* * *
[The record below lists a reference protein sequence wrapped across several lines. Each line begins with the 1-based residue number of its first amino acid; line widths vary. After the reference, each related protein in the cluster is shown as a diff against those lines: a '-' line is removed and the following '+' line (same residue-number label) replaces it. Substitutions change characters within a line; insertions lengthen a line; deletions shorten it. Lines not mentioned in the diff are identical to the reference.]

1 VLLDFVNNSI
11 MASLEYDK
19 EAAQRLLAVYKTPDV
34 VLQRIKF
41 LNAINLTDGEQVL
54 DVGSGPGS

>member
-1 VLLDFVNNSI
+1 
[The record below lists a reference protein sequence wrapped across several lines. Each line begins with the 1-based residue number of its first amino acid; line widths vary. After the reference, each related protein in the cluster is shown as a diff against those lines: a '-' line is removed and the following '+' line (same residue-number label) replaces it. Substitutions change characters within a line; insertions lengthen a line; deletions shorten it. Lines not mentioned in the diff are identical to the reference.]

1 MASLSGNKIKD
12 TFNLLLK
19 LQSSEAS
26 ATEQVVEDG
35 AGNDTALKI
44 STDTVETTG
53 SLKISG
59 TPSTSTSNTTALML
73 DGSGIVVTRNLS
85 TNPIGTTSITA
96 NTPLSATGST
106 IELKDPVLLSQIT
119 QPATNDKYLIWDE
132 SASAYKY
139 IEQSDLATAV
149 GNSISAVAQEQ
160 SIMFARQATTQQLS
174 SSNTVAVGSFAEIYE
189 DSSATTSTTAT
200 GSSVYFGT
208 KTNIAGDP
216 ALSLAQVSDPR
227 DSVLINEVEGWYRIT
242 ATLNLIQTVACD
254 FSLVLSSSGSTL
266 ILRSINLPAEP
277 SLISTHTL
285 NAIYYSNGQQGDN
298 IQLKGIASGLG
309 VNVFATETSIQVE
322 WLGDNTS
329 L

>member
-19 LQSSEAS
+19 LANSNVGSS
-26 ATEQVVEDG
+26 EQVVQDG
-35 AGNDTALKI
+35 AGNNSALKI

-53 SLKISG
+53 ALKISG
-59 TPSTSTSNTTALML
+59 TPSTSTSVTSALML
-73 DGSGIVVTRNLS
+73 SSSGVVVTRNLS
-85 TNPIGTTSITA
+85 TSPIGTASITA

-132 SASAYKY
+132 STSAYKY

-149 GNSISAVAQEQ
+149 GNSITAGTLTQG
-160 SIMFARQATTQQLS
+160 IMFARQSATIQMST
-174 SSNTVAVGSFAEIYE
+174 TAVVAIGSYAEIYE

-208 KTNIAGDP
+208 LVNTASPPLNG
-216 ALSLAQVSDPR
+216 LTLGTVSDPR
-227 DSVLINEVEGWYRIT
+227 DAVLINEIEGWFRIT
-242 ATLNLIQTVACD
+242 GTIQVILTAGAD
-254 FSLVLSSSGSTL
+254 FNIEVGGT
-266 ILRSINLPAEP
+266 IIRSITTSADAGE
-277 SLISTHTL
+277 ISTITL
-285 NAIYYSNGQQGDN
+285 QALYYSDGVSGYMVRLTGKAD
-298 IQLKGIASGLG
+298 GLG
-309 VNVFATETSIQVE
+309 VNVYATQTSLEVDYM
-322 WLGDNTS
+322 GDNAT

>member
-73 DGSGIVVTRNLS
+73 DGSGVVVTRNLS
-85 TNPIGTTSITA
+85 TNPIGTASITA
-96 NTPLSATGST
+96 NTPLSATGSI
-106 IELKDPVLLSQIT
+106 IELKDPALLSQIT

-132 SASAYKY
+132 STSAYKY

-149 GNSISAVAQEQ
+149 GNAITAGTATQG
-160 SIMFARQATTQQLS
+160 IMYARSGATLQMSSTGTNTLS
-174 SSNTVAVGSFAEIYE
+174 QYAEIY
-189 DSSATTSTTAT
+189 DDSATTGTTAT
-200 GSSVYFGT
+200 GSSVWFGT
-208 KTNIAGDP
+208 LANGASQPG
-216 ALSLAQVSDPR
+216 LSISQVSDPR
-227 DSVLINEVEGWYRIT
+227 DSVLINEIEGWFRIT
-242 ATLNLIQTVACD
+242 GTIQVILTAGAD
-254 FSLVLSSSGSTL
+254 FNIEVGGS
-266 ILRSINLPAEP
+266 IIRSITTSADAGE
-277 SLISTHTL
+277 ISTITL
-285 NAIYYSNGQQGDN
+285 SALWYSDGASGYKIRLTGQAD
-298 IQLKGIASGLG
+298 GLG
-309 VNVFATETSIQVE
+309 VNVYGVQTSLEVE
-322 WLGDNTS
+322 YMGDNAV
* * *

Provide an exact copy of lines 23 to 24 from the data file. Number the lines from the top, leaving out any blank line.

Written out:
106 IELKDPVLLSQIT
119 QPATNDKYLIWDE